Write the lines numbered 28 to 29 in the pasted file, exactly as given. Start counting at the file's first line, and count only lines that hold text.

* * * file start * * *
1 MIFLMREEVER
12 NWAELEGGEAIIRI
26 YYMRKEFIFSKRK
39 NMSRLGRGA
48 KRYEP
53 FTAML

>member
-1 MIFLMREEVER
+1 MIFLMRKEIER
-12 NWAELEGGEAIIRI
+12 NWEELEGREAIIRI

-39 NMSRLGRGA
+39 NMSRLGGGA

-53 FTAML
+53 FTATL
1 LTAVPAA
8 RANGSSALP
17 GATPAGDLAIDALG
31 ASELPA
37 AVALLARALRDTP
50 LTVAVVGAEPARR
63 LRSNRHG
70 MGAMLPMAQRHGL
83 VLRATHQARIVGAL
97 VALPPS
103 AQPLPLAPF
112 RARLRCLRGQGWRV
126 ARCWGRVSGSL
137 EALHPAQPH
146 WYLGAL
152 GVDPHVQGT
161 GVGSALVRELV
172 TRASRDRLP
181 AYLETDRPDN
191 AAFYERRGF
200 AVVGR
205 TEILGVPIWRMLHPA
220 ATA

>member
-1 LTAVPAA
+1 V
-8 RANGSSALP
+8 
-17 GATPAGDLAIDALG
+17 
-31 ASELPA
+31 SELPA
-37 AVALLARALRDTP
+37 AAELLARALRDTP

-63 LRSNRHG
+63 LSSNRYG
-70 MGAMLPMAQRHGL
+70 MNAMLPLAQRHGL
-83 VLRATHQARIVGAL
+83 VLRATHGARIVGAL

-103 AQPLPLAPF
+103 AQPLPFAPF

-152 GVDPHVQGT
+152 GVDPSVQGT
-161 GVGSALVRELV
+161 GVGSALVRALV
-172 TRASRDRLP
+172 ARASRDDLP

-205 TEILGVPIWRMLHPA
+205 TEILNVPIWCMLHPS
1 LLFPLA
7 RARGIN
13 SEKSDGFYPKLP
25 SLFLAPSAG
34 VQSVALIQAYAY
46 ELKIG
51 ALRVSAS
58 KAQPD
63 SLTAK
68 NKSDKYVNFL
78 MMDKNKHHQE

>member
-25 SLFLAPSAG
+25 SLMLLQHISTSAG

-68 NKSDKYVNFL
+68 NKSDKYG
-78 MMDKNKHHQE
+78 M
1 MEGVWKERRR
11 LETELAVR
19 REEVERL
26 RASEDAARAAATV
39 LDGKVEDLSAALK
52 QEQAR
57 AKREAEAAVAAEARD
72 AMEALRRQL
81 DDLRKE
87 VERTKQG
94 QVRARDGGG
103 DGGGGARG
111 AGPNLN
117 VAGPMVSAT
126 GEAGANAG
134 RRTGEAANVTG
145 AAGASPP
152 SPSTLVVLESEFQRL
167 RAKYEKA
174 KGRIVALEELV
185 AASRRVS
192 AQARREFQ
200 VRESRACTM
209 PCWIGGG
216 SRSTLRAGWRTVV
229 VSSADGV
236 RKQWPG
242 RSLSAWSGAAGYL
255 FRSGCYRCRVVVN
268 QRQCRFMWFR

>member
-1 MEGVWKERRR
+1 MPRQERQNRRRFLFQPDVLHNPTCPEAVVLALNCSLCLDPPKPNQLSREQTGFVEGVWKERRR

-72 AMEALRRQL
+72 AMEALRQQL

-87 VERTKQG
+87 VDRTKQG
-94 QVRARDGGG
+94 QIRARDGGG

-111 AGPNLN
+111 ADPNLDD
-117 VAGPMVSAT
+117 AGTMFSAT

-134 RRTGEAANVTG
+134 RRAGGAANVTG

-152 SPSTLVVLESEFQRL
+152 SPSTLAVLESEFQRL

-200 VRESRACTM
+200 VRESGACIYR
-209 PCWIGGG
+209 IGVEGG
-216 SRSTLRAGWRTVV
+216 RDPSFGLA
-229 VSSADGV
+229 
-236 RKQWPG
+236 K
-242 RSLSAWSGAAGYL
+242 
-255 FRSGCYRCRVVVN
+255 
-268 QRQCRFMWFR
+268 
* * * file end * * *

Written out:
126 ARCWGRVSGSL
137 EALHPAQPH